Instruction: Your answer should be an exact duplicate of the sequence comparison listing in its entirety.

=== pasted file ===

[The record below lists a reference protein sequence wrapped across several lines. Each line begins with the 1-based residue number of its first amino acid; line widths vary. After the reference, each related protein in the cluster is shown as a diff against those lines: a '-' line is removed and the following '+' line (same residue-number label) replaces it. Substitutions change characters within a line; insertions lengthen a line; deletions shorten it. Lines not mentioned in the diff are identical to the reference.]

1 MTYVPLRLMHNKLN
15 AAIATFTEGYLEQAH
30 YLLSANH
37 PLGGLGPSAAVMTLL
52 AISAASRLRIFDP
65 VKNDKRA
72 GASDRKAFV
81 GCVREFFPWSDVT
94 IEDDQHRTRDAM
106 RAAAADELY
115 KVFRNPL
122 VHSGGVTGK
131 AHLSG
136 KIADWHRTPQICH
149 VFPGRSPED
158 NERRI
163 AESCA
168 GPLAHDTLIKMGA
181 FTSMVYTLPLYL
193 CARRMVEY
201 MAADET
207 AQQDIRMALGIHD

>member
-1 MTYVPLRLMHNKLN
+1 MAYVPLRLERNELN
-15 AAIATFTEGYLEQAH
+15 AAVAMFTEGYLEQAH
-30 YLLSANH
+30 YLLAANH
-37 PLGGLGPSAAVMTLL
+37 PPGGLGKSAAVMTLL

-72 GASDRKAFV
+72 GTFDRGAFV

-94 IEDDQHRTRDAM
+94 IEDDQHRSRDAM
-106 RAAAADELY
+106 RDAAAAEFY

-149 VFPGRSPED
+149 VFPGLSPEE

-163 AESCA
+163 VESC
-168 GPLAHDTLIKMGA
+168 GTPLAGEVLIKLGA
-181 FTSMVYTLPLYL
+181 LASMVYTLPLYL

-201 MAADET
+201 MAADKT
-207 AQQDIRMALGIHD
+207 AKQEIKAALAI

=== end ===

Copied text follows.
[The record below lists a reference protein sequence wrapped across several lines. Each line begins with the 1-based residue number of its first amino acid; line widths vary. After the reference, each related protein in the cluster is shown as a diff against those lines: a '-' line is removed and the following '+' line (same residue-number label) replaces it. Substitutions change characters within a line; insertions lengthen a line; deletions shorten it. Lines not mentioned in the diff are identical to the reference.]

1 MTYVPLRLMHNKLN
15 AAIATFTEGYLEQAH
30 YLLSANH
37 PLGGLGPSAAVMTLL
52 AISAASRLRIFDP
65 VKNDKRA
72 GASDRKAFV
81 GCVREFFPWSDVT
94 IEDDQHRTRDAM
106 RAAAADELY
115 KVFRNPL
122 VHSGGVTGK
131 AHLSG
136 KIADWHRTPQICH
149 VFPGRSPED
158 NERRI
163 AESCA
168 GPLAHDTLIKMGA
181 FTSMVYTLPLYL
193 CARRMVEY
201 MAADET
207 AQQDIRMALGIHD

>member
-1 MTYVPLRLMHNKLN
+1 MAYVPLRLERNELN
-15 AAIATFTEGYLEQAH
+15 AAVAMFTEGYLEQAH
-30 YLLSANH
+30 YLLAANH
-37 PLGGLGPSAAVMTLL
+37 PPGGLGKSAAVMTLL

-72 GASDRKAFV
+72 GTFDRGAFV

-94 IEDDQHRTRDAM
+94 IEDDQHRSRDAM
-106 RAAAADELY
+106 RDAAAAEFY

-149 VFPGRSPED
+149 VFPGLSPEE

-163 AESCA
+163 VESC
-168 GPLAHDTLIKMGA
+168 GTPLAGEVLIKLGA
-181 FTSMVYTLPLYL
+181 LASMVYTLPLYL

-201 MAADET
+201 MAADKT
-207 AQQDIRMALGIHD
+207 AKQEIKAALAI